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The Chieftain's Guide: Depression

Apparently not having much else to do with their time, the British Army decided to cut one of its tanks in two. They chose a Centurion. Excellent idea, as it means that we can see the interior of the turret rather well.

As you can see, it’s a fairly tall tank, with plenty of room for the loader to stand. Quite comfortable, one may even say. What is more important for our purposes, however, is the question of how high the turret roof interior is compared to the trunnions (The pivot point of the gun). As the front of the gun goes down, you can see that there’s a fair amount of room for the breech end to go up. The other factor is how far back from the trunnions the breech block goes during the recoil process: A long recoil stroke combined with a long length of gun behind the trunnions means that depression becomes more limited as you need more room for the gun to move back before it hits the turret roof. Higher-powered guns in lighter vehicles usually results in a longer recoil stroke to spread out the recoil over time.

Centurion, being a tank with a fairly high turret, has a maximum depression of the gun of 10 degrees. Compare with T-54, however, and you will see that the distance from the gun to the turret roof of T-54 is much shorter than the equivalent distance in Centurion. It is an uncomortable tank. The result of this is that T-54 will only depress to 4 degrees (5 in the game)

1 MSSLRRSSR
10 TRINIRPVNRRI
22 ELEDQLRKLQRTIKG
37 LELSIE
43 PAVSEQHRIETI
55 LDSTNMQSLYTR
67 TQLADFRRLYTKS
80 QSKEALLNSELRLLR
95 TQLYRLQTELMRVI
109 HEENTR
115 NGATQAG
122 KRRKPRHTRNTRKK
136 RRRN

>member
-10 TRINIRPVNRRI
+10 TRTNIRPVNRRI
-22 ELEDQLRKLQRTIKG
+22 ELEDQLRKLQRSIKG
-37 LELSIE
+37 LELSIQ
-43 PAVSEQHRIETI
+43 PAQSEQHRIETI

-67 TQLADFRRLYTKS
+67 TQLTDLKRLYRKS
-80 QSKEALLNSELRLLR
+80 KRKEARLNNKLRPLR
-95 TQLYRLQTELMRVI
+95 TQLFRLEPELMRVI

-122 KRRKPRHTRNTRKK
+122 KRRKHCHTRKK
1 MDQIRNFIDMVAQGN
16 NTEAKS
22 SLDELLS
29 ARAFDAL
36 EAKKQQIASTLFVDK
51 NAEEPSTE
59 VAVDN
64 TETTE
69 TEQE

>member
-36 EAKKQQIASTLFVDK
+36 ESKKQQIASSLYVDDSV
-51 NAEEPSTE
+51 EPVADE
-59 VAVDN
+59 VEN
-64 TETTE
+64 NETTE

Incidentally, it is for a similar reason that the hugely uncomfortable Jgdpz38(t) has such a limited ability to traverse to the left: With the gun already being mounted on the right side of the hull, attempting to aim the gun to the left would very quickly result in the breech recoil guard impacting the right wall of the hull.

Here's how this works on a practical level.  Here are vehicles, side by side. T-54 on the left, Dicker Max on the right.

As you can see, the T-54 is the smaller vehicle. Being smaller, it is harder to hit in open country: If you have to attack, it's the vehicle you would want to be in.

However, things become more interesting when the vehicles are on undulating terrain. Imagine, for example, an enemy is detected on the far side of a hill. The Dicker Max moves up until the gun tube is cleared.

T-54, however, has a problem:

As you can see, T-54 is a much bigger target, the entire vehicle is exposed. Here's what's happening from the side. The area between the two yellow lines is the visible target form.

As the T-54 can only depress 5 degrees, it had to roll -over- the crest of the hill which had a greater than 5 degree downslope on the far side. Not only did it have to expose the entire vehicle, it also had to be exposed for far longer before it could take the shot. The Dicker Max, on the other hand, can depress 15 degrees, and so as soon as the gun tube is above the crestline, the TD can shoot, using the terrain for cover.
This demonstrates the value of one of the most important 'hidden' stats in the game. (It's not truly hidden, a forum search should give the information)

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